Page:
“Eh don’t forget, you work for the cops now. My mob’s your mob…But you’re spot on, can’t blame ‘em for being angry.”
“They’ll show just how angry if Moorecroft ends the taskforce…They’re scared, Port, ‘cos nothin’ like this has happened before.”
“Yeah, two of the girls are from Amber’s school and Jane’s beside herself.”
Tugger lowered his black eyes. “I shouldn’t rant, not when you’ve got your own girl to worry about. Just frustrated…”
“I get it…But cops on this taskforce are flat out, mate, working hours of unpaid overtime. It’s piss-weak bosses skimping on resources that let us down.”
“Yep, and bet they’d find the overtime money if young white girls were missin’…”
Porter couldn’t disagree.
“Look, I see the good work you coppers do, what others don’t, but Kooris are talkin’ of protests and riots and they want change. And they still don’t trust you fellas, despite your bosses sayin’ different.”
“They trust you, mate, kids through to elders. If you ask for calm they’ll listen.”
“Like you said, I’m workin’ for the cops now and trouble-makin’ Kooris don’t like it…” Tugger reached into a pocket and threw a red pamphlet on the desk. “They’re listenin’ to fellas like ‘im.”
Porter scanned the pamphlet. “Where’d this come from?”
“They’re all over the city. He’s put ads in papers too.”
“Who?” He paused to read from it. “This…Lionel Roberts?”
“Yep, he’s the new Aboriginal human rights fella for Legal Aid. Based in Sydney.”
“Didn’t know Legal Aid had human rights advocates…”
“Some judge created the positions back in ‘07 after those interventions in the Territory. Every State’s supposed to have one, only taken eleven years to get ours.”
“You know this Roberts bloke?”
“Since he’s a pup…He grew up ‘ere in Redfern, a good Koori kid. Haven’t seen ‘im for a bit ‘cos he’s been out west.”
“Roberts?” Porter scratched his cheek. “I know most Koori families around here, but not them.”
“Lionel don’t have real family ‘round here, not that we know of. Was only days old when the nuns found ‘im dumped at Saint Francis. Father Roberts, bless ‘is soul, took ‘im in and raised him.”
Porter had attended police funerals at Saint Francis, the oldest church in South Sydney. “When was that?”
“Around ’78 I guess, ‘cos Lionel’s forty this year…”
“Same here, but reckon I’ve spent a lot less time in church.”
Tugger chuckled. “Lionel, or Lio as we call ‘im, was always of strong faith. Takes ‘is job real serious and from what fellas tell me, he’s a jet. Made a name for himself out bush and is lookin’ to do the same here.”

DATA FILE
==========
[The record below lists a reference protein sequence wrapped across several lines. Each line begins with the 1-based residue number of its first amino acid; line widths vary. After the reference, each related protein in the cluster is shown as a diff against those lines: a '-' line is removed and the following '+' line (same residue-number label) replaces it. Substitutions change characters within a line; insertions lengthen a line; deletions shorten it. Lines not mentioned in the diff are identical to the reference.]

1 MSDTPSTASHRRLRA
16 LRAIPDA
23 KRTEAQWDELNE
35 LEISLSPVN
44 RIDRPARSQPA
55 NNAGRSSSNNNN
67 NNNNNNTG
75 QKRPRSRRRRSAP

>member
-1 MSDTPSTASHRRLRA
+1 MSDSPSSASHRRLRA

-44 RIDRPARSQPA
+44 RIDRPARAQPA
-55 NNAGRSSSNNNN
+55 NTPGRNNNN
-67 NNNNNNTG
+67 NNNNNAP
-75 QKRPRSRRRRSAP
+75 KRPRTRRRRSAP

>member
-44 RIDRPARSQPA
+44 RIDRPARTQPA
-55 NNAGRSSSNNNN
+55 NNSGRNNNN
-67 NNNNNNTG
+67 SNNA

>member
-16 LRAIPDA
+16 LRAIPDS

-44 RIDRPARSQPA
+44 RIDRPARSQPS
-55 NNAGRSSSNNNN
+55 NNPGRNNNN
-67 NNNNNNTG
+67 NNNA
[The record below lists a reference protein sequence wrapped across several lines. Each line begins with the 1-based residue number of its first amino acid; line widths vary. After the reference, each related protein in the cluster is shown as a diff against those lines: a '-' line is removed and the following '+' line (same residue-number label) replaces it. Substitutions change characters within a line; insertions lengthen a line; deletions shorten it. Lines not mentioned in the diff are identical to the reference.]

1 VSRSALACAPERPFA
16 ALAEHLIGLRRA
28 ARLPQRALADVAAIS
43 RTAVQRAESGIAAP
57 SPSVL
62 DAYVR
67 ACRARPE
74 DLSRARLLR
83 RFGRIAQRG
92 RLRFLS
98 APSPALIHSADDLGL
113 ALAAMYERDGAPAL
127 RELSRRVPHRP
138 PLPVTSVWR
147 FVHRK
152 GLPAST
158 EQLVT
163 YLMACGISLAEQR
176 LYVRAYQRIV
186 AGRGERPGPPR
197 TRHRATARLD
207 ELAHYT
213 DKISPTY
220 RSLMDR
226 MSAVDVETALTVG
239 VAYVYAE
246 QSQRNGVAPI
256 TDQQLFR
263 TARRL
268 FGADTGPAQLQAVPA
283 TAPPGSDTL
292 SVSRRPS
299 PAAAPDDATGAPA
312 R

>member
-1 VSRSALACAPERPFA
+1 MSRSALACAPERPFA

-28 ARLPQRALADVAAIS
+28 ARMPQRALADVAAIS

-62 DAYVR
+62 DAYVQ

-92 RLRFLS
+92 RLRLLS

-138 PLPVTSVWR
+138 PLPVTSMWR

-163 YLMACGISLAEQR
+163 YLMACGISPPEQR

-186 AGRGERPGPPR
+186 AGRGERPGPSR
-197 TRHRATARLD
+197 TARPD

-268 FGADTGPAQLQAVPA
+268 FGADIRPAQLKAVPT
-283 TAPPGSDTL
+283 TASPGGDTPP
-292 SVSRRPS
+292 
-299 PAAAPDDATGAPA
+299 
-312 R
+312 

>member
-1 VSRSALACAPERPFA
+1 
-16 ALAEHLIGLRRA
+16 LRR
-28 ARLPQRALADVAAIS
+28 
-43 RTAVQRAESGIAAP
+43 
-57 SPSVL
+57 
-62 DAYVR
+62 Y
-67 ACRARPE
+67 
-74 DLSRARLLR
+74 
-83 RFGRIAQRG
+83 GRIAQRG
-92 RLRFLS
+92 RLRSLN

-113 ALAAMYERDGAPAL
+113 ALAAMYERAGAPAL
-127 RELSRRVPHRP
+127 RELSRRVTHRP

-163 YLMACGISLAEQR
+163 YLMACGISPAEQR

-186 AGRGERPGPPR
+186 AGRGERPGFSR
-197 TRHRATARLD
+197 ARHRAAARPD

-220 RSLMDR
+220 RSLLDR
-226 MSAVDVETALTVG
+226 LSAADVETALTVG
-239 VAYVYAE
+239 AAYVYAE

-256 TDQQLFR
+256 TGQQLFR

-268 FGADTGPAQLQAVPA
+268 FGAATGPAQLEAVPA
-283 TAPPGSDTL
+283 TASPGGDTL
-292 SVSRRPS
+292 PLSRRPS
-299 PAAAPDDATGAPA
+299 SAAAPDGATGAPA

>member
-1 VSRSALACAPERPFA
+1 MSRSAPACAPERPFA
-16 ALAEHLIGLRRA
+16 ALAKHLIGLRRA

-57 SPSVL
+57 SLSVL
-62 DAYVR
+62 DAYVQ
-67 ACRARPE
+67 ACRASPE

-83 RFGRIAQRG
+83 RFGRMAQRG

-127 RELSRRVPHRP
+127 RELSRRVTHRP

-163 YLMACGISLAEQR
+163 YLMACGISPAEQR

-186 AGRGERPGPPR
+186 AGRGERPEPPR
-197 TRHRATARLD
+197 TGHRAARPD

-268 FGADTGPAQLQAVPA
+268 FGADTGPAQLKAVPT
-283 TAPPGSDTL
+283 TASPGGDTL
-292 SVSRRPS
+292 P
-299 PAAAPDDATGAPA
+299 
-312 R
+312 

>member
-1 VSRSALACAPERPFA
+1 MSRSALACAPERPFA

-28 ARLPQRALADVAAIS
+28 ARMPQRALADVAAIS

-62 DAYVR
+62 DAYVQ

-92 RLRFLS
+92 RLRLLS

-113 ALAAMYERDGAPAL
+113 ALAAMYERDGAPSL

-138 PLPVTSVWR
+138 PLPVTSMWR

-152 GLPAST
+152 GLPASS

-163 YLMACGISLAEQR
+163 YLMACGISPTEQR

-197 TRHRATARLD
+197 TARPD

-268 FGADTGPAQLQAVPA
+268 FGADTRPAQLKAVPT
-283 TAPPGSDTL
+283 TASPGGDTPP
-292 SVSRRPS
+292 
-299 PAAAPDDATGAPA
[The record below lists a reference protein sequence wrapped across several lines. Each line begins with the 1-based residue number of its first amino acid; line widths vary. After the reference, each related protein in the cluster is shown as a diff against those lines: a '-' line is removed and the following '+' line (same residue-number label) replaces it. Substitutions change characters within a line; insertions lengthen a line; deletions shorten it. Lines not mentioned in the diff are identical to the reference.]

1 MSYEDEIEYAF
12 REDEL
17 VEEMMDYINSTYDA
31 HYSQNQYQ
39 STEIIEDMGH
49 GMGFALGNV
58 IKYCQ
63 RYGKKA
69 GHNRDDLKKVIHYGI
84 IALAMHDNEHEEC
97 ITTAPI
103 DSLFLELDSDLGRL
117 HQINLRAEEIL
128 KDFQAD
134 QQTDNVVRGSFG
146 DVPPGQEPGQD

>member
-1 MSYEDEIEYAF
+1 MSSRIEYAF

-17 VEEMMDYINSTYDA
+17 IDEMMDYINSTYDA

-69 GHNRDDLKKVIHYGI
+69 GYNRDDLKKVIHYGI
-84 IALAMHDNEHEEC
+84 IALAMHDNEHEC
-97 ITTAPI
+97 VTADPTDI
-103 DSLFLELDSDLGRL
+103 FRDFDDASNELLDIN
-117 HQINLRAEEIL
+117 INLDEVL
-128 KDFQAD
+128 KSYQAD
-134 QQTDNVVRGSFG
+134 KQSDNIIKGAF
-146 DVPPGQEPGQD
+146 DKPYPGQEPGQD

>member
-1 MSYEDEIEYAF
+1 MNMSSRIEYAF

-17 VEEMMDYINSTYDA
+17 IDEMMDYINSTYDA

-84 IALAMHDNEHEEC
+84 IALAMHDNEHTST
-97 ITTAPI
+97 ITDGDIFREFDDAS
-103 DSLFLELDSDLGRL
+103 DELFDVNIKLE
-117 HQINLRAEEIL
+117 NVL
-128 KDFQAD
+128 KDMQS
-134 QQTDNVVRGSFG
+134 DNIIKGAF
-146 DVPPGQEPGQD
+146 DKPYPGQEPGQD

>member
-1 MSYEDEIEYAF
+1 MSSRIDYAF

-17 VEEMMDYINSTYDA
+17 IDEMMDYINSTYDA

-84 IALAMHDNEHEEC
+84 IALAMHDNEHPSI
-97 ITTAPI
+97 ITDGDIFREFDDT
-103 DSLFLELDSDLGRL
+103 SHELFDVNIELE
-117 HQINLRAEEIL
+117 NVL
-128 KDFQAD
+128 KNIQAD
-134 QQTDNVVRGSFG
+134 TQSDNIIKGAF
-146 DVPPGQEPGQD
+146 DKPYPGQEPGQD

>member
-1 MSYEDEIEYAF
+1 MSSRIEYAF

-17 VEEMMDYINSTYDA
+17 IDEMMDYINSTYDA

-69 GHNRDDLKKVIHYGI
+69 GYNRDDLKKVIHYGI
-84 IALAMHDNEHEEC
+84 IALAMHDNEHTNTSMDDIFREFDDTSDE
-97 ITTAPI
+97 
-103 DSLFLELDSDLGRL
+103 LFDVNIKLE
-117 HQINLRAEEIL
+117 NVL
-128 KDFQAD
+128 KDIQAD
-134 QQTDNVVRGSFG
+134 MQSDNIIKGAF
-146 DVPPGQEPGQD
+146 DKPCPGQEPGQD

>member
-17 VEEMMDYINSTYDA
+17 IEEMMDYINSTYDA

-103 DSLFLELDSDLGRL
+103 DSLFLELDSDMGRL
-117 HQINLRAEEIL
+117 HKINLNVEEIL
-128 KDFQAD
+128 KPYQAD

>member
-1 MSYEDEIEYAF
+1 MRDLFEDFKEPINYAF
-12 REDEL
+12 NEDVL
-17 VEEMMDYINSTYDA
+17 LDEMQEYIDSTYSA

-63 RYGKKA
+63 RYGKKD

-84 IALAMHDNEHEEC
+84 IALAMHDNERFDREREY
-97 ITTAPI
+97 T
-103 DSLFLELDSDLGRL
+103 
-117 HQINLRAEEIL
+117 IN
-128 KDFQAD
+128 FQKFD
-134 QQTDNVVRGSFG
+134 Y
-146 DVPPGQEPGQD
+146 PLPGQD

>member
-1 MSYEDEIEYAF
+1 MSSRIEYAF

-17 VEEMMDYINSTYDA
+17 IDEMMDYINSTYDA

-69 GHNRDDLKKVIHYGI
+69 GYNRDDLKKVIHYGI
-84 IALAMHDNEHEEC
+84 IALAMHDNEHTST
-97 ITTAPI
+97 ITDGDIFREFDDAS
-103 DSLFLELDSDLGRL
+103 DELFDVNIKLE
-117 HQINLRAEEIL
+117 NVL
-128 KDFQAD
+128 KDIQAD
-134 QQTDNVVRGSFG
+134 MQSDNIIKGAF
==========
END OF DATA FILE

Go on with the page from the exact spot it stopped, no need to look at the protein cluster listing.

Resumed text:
Porter read aloud from the pamphlet. “Police must do more to find Sydney’s missing girls. The incompetent police hierarchy has failed to protect our sisters and daughters. Trust me, to save them. Any information helps. Stronger, together, let’s bring them home. Contact my office at daa, daa, daa… Confidentiality assured. Lionel Roberts, Bachelor of Law, with honors, University of Sydney…”
“Like I said, he’s full of gusto, with plenty of support already.”
“Incompetent police hierarchy.” Porter sniggered. “No argument there…But why Legal Aid? With honors in law he’d make squillions at a private firm.”
“Money’s never been an issue.”
“Other orphans at Saint Francis went to state schools. But Lio went to posh, private ones. Didn’t work during uni…Someone outside the church sponsored his education. No small change…”
“No-one knows. Not even Lio, I’ve asked ‘im.”
“Strange…” Porter read aloud from the pamphlet and imitated the baritone bravado of his childhood hero, Roger Ramjet. “Trust me, to save them…” He chuckled. “Bloke’s on a one-man crusade. Bit naïve isn’t he?”
“No, Port, he’s different…”
“Well, reckon I’ll come across him sooner or later. And he’s spot on, we’re not doing enough.” He waved the pamphlet. “But this breeds mistrust. Hard enough getting info from Kooris, without sprouting paranoia…”
“Or the truth? Now you’re being naïve…Us Kooris are born with paranoia about your mob.”
Porter smirked and returned the pamphlet. Your mob. He swiveled in the chair to face a mirror and knotted the tie, then finger combed his dark-brown fringe to the left. He leaned towards the mirror and squinted green eyes, then rubbed the dark circles below them. In the past year, crows’ feet had crept into the skin around his eyes. In recent months they’d become Pterodactyl claws.
He scratched the scar that ran two inches down the middle of his forehead, the permanent reminder of a knife-wielding junkie’s attempted lobotomy, and yawned as he turned from the mirror. He bent to straighten trousers over polished black shoes, then stood and hauled an imitation-leather briefcase from the desk.
“Get Roberts on side, mate, for the girl’s sake.”
“Leave it with me…”
Porter jabbed his shoulder. “Good man.”
“And you talk some sense into them politicians tonight. Tell ‘em they’ll lose the streets if they scrap your taskforce, and have more blood on their hands.”
Porter turned in the doorway. “We’re fighting an uphill battle against these drongos, but I’ll give it a crack…And don’t fret, Nadia will be okay.” The ache in his gut stabbed. Why would Tugger believe him, when he didn’t believe himself?
“You said that about them other girls, months ago, and they aint come home yet.”
“Don’t worry, I’ll find ‘em,” Porter said. “If it kills me…”